The proliferation of virtual worlds has led to a rapid growth in the virtual economy, which some estimate at two billion dollars. But when a player of "Second Life" buys a virtual house with real money, who really owns it? Greg Lastowka, in his upcoming book, argues that while a game company's terms of service dominate now, our brick-and-mortar legal system may have to intervene.
BOB GARFIELD: This is On the Media. I'm Bob Garfield.
BROOKE GLADSTONE: And I'm Brooke Gladstone. In 2005, in the online world called Legend of Mir 3, Qui Chengwei acquired a dragon saber after long hours of play. It was one of the most potent weapons in this virtual world, with a market price in China of almost 1,000 dollars. His friend’s avatar asked to borrow the sword, but instead of returning it, Qui’s friend sold it and pocketed the cash. Qui first turned to the Chinese police, but it didn't regard the dragon saber as legal property and sent Qui away. So Qui went to his friend’s real home and killed him with a real knife, before turning himself in. Could the tragedy have been averted if the authorities had simply regarded the dragon saber as real property? Thus, the murky legal sphere known as virtual law. Greg Lastowka is a professor of law at Rutgers University and author of Virtual Justice: The New Laws of Online Worlds. Greg, welcome to the show.
GREG LASTOWKA: Thanks, happy to be here.
BROOKE GLADSTONE: Do you have any idea how much merchandise is exchanged in these virtual worlds, I mean, what kind of a business it is?
GREG LASTOWKA: The size of virtual economies, virtual property economies, is around two billion dollars a year.
BROOKE GLADSTONE: These are virtual worlds like Second Life and World of Warcraft. But even programs like Farmville on Facebook traffic in virtual property sometimes, right?
GREG LASTOWKA: That's right. Farmville is an application that runs on top of Facebook, and in Farmville you have an avatar and a little plot of land. What Farmville lets you do is send your friends messages and say, please help me on my farm, and you can help them out by giving them nails or horseshoes for their barns. And you might not have to pay a lot of money – you might pay 5 dollars, 10 dollars, 25 dollars – but you have enough people doing it, you can make a lot of money that way. So there are about 70 million people, I think, who play Farmville, and if 10 percent of them are paying, you know, 25 dollars for some gas for their virtual tractor, that adds up.
BROOKE GLADSTONE: Isn't virtual property owned by the company who owns the game?
GREG LASTOWKA: There was a case about this recently, Bragg vs. Linden Lab, where a lawyer bought thousands of dollars of virtual land in the virtual world of Second Life. And at a certain point the game owners decided that he'd done something that they didn't consider fair play, so they cancelled his account and confiscated all of his virtual land. And he brought a lawsuit, saying that they had unlawfully taken his property. The company didn't really address the issue of property confiscation but it said, before you actually started using Second Life you agreed to our terms of service.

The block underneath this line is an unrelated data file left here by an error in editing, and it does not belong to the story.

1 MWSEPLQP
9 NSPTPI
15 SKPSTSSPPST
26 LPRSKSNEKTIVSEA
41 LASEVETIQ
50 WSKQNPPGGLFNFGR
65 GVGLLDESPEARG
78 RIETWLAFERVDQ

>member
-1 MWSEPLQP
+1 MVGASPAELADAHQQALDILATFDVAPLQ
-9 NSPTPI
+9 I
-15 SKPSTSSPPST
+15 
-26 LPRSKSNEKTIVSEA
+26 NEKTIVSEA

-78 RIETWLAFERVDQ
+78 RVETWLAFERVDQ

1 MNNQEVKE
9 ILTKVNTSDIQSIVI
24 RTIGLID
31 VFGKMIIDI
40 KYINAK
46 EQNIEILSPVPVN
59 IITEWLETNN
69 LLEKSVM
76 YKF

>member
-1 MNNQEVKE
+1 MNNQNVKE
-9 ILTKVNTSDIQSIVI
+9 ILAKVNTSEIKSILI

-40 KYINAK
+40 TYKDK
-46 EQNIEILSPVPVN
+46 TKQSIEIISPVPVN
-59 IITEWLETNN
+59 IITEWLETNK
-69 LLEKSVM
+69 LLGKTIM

BROOKE GLADSTONE: And, of course, we all read those with incredible care.
GREG LASTOWKA: The court found that the terms of service were an unconscionable contract that it would not enforce.
BROOKE GLADSTONE: Linden Labs, which runs Second Life, encourages people to open up businesses and to accumulate property, but then says in its terms of service, no matter how much money you spend, you don't really own this stuff and if you do something that irritates us, we can take it all away from you. This is what the court said was not enforceable. On the other hand, since it settled out of court, there’s no precedent.
GREG LASTOWKA: That’s exactly right. These terms of service for these online worlds are not completely bulletproof. But by and large, I think most legal commentators who look at this say that the companies do get to set their own rules.
BROOKE GLADSTONE: And in some worlds, theft is okay. In some worlds, murder is okay. Should their laws be determined by the consent of those who are governed in them?
GREG LASTOWKA: The way that the law is structured today, we are really kind of carving out separate jurisdictions online and setting up these virtual world owners as the governments of this sphere. It could be that real governments will be more involved in virtual worlds if things start going awry. In the Republic of Korea, for instance, they have a lot of broadband usage and a kind of deep history of online games, so their government has been very much on top of the issues of virtual property. And there have been thousands of prosecutions for virtual property fraud and theft in South Korea.
BROOKE GLADSTONE: Could you, if you were playing World of Warcraft in, say, Staten Island, New York, sue in Korea?
GREG LASTOWKA: This is something that the game companies are worried about. So World of Warcraft is owned by Blizzard Activision. It has a very sophisticated team of lawyers, and they sometimes tailor the software so that in different jurisdictions you have different rules and different contracts.
BROOKE GLADSTONE: Does this mean we're really going to have to read those terms of service?
GREG LASTOWKA: Well, if you do read them, you might not be able to understand them.
BROOKE GLADSTONE: Thanks so much.
GREG LASTOWKA: Thank you.
BROOKE GLADSTONE: Greg Lastowka is a professor of law at Rutgers University.